The funeral will be held from Dallmeyer’s funeral home Friday morning thence to All Saints church at nine o’clock. Burial will be made in the parish cemetery.

The Investigation

Dateline: St. Charles, Missouri
Wednesday, May 29, 1940
St. Charles Weekly Cosmo-Monitor

WOMAN HELD IN COUNTY JAIL CHARGED WITH POISONING HUSBAND TONY HEPPERMAN OF WENTZVILLE IN SERIOUS CONDITION
Was Also Wife of St. Peters Man
Who Died in Hospital Here Last September 19

Officers are holding Mrs. Emma S. Heppermann, the mother of eight children, in the St. Charles county jail, on a charge of attempting to poison her third husband following her arrest in St. Louis early Monday morning. The warrant was issued by Justice of the Peace Gus Temme of Cuivre Township at the request of two relatives of Tony Hepperman, the supposed victim. TheHepperman’s resided on a farm, three miles west of Wentzville.

The 46 year old woman was apprehended in St. Louis early this morning after she and her husband had gone there Sunday afternoon. The woman denied the charge. The arrest was made at the home of relatives in the 1100 block on Talmage Avenue.

Prosecuting Attorney Dyer said Hepperman, 53 years old, became ill several days
ago. The wife admitted to authorities that she and her husband started for St. Louis in an automobile Sunday and left it at St. Peters because he was not a good enough driver in heavy traffic, and then took a bus into St. Louis.
Hepperman was brought to the hospital here from St. Louis where today he was
not in condition to discuss the case. The couple was married by Justice of Peace William Wolter, April 13.

Mrs. Hepperman was formerly married to Aloys Schneider, 55, of St. Peters, who died last September 19. Schneider, the father of six children, became ill about a year after his marriage. He was brought to the hospital here about three weeks after being stricken and succumbed a short time later.

A $70 insurance policy was paid to the widow, who took care of the funeral expenses at the request of his children.

The condition of Hepperman was described as serious.

Dateline: St. Charles, Missouri
Thursday, May 30, 1940
St. Charles Banner News

WIFE IS HELD FOR QUESTIONING IN THE ILLNESS OF HUSBAND ACCUSED TO ATTEMPTED POISONING
Mrs. Emma Heppermann is Picked Up after Husband
Is Taken to Hospital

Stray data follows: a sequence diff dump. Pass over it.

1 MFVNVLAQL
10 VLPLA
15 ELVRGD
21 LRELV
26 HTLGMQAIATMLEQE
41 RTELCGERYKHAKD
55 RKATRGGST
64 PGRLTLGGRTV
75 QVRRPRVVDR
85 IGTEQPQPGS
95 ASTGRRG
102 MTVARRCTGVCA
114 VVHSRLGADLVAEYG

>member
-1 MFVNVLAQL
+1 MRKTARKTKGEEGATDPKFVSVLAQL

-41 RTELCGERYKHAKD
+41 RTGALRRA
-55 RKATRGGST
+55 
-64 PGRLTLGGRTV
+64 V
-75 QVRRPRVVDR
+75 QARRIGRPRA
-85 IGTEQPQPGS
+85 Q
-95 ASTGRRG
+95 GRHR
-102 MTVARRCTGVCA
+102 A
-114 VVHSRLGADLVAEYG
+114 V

From Monday’s Daily:

Accused in a warrant of attempting to poison her husband, Mrs. Emma S. Heppermann, 46, who resides on a farm three miles west of Wentzville, is being held for questioning in the St. Charles County jail. Arrest of Mrs. Heppermann at the home of a relative in St. Louis at two o’clock this morning followed a complaint of relatives of her husband, Tony Hepperman, a patient at St. Joseph’s hospital.

Sergt. Frank D. Hagan of the Missouri State Highway Patrol, who is stationed at Wentzville learned that Mrs. Heppermann has been married several times. Her first husband, it was believed, was Charles Sewack, who formerly lived in the Steelville neighborhood. A more recent husband was Aloys Schneider of St. Peters, who died last September 19.

Coroner Buse said today that the cause of Schneider’s death was listed as heart failure by an attending physician and that it was not a coroner’s case.

The suspect married Tony Heppermann, 53, of near Wentzville last April 13. The ceremony was performed by Justice of the Peace Wm. F. Wolter, records in the
Recorder’s office show.

Tony became ill several days ago. When he was transferred from his home to the hospital last night, Mrs. Hepperman went to St. Louis to an address in the 1100 block of Talmage to be with relatives. It was at this address that Mrs. Hepperman was arrested early this morning.

Request for the arrest was made by Sergt. Frank Hagan, Prosecuting Attorney David A. Dyer and Chief Deputy sheriff Leland S. Cunningham, who worked most of last night on the case. Sergt. Hagan said the suspect will be subjected to rigid questioning.

The warrant was issued by Justice of the Peace Gus Temme at Wentzville Sunday afternoon.

Dateline: St. Charles, Missouri
Wednesday, May 29, 1940
St. Charles Weekly Cosmos-Monitor

TONY HEPPERMAN WHO SUFFERED FROM POISON DIED LAST NIGHT DYER ANNOUNCES MURDER CHARGES WILL BE FILED
Much Married Woman Shows Little Emotion
When She Views Body of Her Latest Mate

Tony Hepperman, husband number seven of Mrs. Emma Sarana Hepperman who is charged with poisoning him, died late Tuesday night in St. Joseph’s hospital. He was the fifth husband to die suddenly, the other two being divorced. Hepperman, 53, a groom of six weeks, suffered a relapse about 10:15 p.m. and died at 11:30 o’clock before any of his relatives were able to reach his bedside. Officers were at his bedside but were unable to obtain much information.

When the 46 year old woman was informed of her husband’s death she replied “I don’t believe it.” She was then taken to Dallmeyer’s Funeral Parlor to view Hepperman’s body but displayed no emotion except grief.

An autopsy was performed this morning and the vital organs sent to Jefferson City where they will be examined for poison by a toxicologist. Coroner Buse said an inquest would be held as soon as a report of the findings were received. A previous examination of the contents of Hepperman’s stomach revealed it contained poison.

Prosecuting Attorney Dyer announced after Hepperman’s death that charge of murder would be filed against the woman upon completion of the inquest.